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Tuesday, April 19, 2011

Top Dangerous Roads in the World

Semuanya dari sumber MR GOOGLE

At one time or another, most drivers encounter unsafe road conditions. Hazards can appear in many different forms; for instance, poor weather, drunk drivers, and simple human error can all complicate an otherwise uneventful journey. On the other hand, sometimes the condition of the road itself can put your life in jeopardy.
Some of the following roads appear normal, but actually have high death rates. Others just look outrageously insane. And, of course, some roads fall into both categories.
This list is dedicated to all the white-knuckled, terrified drivers who are forced to brave dangerous roads – and to all the crazies who navigate them for fun.

Grand Trunk Road (India)

Constructed by the Pashtun emperor Sher Shah Suri in the 16th century, India’s Grand Trunk Road (also known as GT) spans more than 1,500 miles from Bangladesh in the east to Pakistan in the west, serving as one of the main thoroughfares across the Indian subcontinent. Over the years, it has functioned both as a major trade route and as a convenient right-of-way for invading armies.
GT is considered dangerous not because of risky heights or disheartening road conditions, but because of the traffic congestion. Trucks, buses, bicycles, pedestrians, and animals have turned parts of this heavily-used road into a major headache. If you’re planning to drive here, you’ll want to be as alert as possible. 

Sichuan – Tibet Highway (China)

 China’s high-altitude Sichuan – Tibet Highway covers about 1,500 miles between Chengdu in the east and Lhasa (Tibet) in the west, offering the choice between the northern or southern route. Both options boast beautiful scenery, enormous mountain peaks, various cultural and historical attractions, and many famous rivers. Que’er Mountain pass, the highest point on the route, rises to over 20,000 feet.

Like many other roads that cut through mountains, the Sichuan – Tibet Highway is prone to landslides, falling rocks, and extreme weather conditions that can close roads for a month at a time. Add avalanches and altitude sickness to the lineup, and you could find yourself in rather unsafe driving conditions. It’s certainly a great route for sightseeing, but keep in mind that it will also add a good dose of intensity to your driving adventures.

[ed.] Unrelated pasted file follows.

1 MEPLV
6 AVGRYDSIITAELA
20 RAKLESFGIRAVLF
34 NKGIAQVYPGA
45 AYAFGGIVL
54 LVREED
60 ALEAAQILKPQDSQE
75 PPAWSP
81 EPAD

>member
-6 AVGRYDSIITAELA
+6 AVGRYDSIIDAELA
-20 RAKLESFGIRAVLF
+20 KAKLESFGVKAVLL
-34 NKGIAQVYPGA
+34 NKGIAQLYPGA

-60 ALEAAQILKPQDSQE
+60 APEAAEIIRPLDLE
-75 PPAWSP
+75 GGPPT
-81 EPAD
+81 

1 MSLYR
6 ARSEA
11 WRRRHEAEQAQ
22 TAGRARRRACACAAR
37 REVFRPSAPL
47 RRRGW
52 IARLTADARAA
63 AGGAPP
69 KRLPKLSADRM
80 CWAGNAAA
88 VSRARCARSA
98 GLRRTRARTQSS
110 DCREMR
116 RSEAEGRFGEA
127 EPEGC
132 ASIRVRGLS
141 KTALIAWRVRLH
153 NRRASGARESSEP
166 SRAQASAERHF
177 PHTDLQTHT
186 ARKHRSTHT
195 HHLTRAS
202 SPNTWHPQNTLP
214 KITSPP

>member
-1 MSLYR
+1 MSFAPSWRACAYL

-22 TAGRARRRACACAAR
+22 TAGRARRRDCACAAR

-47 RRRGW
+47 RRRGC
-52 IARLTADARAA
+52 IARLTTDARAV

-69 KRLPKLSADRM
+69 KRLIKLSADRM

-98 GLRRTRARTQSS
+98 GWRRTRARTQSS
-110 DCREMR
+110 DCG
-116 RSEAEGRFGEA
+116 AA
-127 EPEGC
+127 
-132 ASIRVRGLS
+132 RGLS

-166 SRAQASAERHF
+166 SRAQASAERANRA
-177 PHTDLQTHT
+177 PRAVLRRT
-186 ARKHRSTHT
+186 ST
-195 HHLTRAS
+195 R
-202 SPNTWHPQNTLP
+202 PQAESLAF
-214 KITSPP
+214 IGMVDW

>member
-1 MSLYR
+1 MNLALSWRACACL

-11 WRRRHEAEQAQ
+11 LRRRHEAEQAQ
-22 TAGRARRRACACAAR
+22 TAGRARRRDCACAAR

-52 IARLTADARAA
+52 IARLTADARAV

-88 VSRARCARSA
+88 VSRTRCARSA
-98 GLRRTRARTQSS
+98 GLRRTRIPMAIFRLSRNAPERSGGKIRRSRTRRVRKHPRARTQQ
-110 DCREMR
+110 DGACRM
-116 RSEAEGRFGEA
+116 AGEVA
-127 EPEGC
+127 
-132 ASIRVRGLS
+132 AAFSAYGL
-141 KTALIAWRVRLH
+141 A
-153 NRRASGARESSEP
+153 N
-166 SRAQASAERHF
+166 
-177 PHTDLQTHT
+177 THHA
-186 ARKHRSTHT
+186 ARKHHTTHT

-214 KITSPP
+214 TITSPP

Skippers Road (New Zealand)

Carved and blasted right out of the solid rock by Chinese laborers, Skippers Road took 22 years to complete, and it doesn’t look much different today than when it was first created. In most places it’s too narrow for vehicles to pass each other, there are no guardrails, and the drop-offs leave absolutely no room for error.
Beautiful, yes, but also risky. Unless you’re a thrill seeker, leave the driving to the tour guides, and keep in mind that car rental companies probably won’t allow you to explore Skippers Road with their vehicles.

Halsema Highway (Philippines)

so scary...

 Located on the island of Luzon, the Halsema Highway runs through the Central Cordillera Valley in the Philippines from Baguio to Bontoc and farther on toward Tabuk and Tuguegarao. Landslides and rock falls are common, often stranding motorists for long periods of time. Many portions of the road are still unpaved, although work is supposedly in progress to bring about some improvements, and there are plenty of drop-offs that are steep enough to kill you.


Cik Cempaka said...


giler gempak buat jalan..

zuwaidah said...

cik cempaka...kalau kiter pun tak berani lah nak cuba2 naik kenderaan ke situ..salah sikit mesti terhumban dlm gaung..ngeri sehhhh

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